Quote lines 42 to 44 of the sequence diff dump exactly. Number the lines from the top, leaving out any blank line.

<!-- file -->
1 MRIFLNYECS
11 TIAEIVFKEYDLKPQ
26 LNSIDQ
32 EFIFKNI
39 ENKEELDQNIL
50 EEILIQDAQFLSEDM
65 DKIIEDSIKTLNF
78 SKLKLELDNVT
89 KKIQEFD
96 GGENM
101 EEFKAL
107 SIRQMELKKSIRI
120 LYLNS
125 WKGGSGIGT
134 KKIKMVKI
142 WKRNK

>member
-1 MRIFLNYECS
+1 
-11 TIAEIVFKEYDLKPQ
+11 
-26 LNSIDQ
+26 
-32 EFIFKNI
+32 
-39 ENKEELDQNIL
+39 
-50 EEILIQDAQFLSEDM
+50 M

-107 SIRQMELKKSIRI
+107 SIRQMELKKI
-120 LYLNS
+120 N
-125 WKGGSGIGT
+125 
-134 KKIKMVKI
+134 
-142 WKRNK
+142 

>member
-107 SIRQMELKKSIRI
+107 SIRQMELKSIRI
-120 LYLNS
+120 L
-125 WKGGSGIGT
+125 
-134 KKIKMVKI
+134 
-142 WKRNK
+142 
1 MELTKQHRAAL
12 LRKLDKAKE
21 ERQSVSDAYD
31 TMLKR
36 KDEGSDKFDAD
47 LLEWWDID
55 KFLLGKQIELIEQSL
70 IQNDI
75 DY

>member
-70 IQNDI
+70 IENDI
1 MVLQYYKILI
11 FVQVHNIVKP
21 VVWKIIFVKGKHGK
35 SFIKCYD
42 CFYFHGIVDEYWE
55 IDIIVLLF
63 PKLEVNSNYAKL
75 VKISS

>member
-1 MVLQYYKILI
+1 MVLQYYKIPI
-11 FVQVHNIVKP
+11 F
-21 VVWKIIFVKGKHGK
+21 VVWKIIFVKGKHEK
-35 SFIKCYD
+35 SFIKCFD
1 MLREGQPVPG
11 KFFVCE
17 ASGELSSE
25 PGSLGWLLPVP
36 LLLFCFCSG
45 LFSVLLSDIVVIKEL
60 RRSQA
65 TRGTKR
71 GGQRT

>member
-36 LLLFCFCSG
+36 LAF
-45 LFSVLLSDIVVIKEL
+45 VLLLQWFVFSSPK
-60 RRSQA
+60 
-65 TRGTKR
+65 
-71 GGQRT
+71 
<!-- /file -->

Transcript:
+107 SIRQMELKSIRI
-120 LYLNS
+120 L